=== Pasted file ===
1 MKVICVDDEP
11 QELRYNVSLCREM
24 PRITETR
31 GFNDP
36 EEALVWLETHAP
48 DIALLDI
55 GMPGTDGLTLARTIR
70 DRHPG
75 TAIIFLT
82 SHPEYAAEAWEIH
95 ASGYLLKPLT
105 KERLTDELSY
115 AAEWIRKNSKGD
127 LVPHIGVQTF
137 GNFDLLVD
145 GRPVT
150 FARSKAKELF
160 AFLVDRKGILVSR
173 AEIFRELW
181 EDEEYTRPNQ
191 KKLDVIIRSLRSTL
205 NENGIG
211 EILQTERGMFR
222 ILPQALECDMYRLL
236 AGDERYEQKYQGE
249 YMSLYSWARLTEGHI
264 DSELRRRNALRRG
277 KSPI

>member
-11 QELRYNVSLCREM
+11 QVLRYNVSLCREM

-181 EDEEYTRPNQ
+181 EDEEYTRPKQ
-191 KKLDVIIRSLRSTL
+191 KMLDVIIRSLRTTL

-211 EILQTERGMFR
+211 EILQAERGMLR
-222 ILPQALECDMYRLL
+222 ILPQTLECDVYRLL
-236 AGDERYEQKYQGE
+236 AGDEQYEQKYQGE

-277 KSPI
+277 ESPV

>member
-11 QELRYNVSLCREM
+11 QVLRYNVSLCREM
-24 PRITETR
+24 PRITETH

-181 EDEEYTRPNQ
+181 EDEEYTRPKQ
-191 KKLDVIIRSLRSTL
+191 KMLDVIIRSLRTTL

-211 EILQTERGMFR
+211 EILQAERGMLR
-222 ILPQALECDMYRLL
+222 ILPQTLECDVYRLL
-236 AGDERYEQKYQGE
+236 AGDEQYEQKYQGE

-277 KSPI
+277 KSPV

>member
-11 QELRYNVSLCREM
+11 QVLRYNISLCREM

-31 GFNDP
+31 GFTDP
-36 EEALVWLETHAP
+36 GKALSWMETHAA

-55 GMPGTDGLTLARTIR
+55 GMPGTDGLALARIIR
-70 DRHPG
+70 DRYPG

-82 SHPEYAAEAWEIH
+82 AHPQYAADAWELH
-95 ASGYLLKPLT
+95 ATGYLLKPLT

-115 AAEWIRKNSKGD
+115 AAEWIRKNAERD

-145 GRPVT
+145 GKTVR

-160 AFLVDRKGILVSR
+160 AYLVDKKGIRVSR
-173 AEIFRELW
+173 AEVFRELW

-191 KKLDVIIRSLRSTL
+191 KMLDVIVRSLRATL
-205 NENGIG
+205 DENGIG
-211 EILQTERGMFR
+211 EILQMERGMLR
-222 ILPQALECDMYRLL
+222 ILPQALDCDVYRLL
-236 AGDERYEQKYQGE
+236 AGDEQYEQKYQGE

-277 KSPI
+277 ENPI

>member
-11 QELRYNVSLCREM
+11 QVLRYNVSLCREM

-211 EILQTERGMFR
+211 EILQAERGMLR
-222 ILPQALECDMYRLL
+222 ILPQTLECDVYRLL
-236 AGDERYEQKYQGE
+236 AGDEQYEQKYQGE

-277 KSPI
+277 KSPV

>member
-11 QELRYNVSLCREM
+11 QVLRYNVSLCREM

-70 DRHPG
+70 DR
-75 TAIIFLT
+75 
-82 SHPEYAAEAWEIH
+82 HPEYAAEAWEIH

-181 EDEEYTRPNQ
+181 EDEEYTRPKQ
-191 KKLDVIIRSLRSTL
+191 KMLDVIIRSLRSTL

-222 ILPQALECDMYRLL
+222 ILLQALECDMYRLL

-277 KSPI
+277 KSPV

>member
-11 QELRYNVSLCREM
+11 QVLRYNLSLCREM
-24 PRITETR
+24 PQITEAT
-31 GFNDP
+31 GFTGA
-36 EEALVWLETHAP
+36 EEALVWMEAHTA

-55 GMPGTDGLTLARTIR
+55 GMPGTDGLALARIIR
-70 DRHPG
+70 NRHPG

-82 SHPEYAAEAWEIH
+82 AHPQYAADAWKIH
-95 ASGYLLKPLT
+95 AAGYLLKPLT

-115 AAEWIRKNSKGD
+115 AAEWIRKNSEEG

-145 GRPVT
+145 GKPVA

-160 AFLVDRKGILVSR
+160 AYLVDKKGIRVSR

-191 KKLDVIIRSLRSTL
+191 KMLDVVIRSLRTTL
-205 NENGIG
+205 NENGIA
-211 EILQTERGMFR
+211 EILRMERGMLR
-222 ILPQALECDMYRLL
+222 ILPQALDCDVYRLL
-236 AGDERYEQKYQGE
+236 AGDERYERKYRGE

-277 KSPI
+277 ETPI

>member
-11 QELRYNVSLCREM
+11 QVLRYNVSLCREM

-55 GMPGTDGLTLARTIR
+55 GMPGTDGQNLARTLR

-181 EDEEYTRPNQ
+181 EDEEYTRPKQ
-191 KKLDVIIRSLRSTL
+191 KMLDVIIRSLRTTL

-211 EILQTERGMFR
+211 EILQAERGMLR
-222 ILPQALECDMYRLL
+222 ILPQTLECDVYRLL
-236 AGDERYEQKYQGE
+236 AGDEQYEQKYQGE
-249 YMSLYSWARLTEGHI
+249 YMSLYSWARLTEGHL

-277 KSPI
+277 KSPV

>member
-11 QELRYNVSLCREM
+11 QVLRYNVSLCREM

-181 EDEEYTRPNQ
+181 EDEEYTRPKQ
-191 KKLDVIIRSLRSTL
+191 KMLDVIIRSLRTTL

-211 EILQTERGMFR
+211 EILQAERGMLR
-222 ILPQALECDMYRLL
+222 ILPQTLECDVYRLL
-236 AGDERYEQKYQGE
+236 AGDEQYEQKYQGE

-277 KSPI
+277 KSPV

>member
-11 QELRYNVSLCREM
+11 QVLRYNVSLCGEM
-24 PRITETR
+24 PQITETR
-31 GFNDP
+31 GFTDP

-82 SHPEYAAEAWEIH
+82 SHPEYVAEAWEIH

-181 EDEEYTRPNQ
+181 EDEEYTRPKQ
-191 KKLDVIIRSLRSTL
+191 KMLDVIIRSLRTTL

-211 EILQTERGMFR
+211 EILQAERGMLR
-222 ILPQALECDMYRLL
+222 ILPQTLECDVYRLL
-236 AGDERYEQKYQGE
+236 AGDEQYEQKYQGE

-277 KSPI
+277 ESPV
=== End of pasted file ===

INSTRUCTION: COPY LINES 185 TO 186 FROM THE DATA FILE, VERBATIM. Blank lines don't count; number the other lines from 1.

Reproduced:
-211 EILQTERGMFR
+211 EILQAERGMLR